The next few hours were a bit hectic. Greg of course was ecstatic, as was James Lawrence. Tosh and I stayed away from the re-union of the two, as we were a bit busy with the police at the time. They did, in fact, consider arresting us—after all, assault and kidnapping were crimes that we were, technically, guilty of—but a brief radio chat with Greg, followed by a longer discussion between Greg, the campus police chief, the city police chief, and the sheriff (with a late-bid put in on our behalf with a phone call from James) kept us out of the clink and the kidnapper in. But eventually, well after 2AM, we were settled back in our rooms at Pandora's Box, me in my ugly (but comfortable) orange corduroy wingback chair with ice on my shoulder and my sore leg propped up, and Tosh sitting near me, bong in hand, blowing smoke up the chimney as he explained what I had missed while crawling about in camo up on campus.
“First things first, Tosh; who was that guy?”
“Jim Jones. He works at Central Services.”
“Doing student records?”
“No. But he’s made friends there, of course. That gave him access to a lot of information. That's how he hooked up with Smith, for example. There aren't too many Republicans on campus, and Smith is one of the few.”
“How did he know that?”
“Smith is one of those guys who tried to start a fraternity last year.”
“Yeah, that's kind of a hint, huh?”
“Right,” Tosh said.
“But how did you end up finding Jones? I mean, needle and haystack and all that.”
“There were two key points to the whole thing: Sharona being James’ daughter, and who the kidnapper was.”
“But you didn't know who he was when you started dealing with this nonsense,” I said.
“True,” he said. “But when Greg took us to the crime scene”—he shook his head; I guessed that he was remembering that it wasn't even marked as a crime scene, let alone being examined as one—“I saw a few important things that maybe other people hadn't noticed that told me plenty about him.”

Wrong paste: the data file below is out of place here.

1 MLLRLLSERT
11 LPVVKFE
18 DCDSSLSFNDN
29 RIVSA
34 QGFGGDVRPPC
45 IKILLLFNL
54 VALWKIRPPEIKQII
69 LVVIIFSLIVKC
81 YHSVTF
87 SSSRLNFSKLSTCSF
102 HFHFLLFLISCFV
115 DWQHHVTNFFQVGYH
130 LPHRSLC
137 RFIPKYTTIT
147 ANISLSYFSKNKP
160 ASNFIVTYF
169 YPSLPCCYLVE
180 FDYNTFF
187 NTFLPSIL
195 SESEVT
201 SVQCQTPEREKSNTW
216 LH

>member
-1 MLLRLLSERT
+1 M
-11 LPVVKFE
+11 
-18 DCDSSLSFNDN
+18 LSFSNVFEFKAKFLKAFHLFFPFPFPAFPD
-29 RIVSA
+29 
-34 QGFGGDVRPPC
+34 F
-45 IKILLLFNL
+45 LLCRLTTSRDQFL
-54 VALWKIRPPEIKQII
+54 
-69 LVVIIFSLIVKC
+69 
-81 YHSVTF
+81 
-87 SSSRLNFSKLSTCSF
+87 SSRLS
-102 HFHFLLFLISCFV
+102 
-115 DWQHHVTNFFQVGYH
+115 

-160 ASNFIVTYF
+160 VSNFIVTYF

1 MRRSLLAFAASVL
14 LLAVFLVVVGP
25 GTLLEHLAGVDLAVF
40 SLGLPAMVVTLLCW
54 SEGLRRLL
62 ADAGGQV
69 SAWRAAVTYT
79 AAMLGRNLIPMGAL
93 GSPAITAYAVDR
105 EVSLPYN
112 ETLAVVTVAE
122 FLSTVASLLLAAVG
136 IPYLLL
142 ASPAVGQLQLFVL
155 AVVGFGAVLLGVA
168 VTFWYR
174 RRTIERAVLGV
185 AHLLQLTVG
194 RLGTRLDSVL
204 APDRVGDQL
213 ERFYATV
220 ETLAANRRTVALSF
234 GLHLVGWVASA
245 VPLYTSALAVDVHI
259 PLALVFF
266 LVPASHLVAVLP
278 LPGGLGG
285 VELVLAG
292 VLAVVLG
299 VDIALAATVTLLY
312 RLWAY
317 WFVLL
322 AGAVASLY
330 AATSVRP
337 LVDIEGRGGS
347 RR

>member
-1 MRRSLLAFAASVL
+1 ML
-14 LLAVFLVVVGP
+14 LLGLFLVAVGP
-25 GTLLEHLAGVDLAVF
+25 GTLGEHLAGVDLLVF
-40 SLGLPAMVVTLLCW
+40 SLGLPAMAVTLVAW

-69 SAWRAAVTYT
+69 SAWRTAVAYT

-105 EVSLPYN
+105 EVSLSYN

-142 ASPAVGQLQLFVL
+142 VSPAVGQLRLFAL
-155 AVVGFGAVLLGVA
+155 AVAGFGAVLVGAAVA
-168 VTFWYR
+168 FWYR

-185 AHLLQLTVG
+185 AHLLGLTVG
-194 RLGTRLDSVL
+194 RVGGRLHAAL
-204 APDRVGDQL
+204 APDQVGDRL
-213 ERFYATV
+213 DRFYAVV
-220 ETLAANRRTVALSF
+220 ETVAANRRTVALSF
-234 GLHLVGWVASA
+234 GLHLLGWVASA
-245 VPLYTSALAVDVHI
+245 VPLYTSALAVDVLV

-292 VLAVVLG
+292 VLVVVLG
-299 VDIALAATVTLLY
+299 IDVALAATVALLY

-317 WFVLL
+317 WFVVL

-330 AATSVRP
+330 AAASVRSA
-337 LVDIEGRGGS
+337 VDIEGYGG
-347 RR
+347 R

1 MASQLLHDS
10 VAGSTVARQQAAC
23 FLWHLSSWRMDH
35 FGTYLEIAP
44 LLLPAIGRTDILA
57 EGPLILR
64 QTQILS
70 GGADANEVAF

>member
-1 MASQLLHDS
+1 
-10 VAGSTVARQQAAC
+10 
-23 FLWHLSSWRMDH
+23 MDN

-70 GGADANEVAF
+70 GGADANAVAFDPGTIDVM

Tosh nodded to himself as he mentally ticked off the points; I could almost see him standing there in the redwoods by McHenry, checking items off on a clipboard. “Sharona was captured on campus. The kidnapper was strong, almost certainly male, at least six feet, about 220.”
“How the hell did you know all that?”
“He left faint impressions of his footprints in the redwood duff. Based on the depth of the imprint and the size of the shoe, I could estimate it.”
“In redwood duff?” I said, utterly incredulous.
“Totally,” he said. He grimaced a bit. “At one tree I picked up a few fibers where he must have brushed against it; the fibers were about 5'8” off the ground.”
“You said he was six foot.”
His head came back down to look at me in that familiar way when he was surprised I wasn't following him. ”But it's your shoulders or elbows that are the likeliest to brush against a tree and leave traces.” He nodded a couple of times, “And you’re hips, some; not as much.”
“So his shoulders were 5'8” up, making him around 6' or so.” He gazed into space to get himself back on track.
“And the weight?”
“By the size and depth of the impressions.”
“Seriously, Tosh; in redwood duff?”
YOU ARE READING
A Study with SlugsMystery / Thriller
It is the early 1980s, and women are disappearing from the university campus in Santa Cruz, California, home of the Fighting Banana Slugs. The local police and state investigators are baffled, and so solving these crimes is left to a dope-smoking...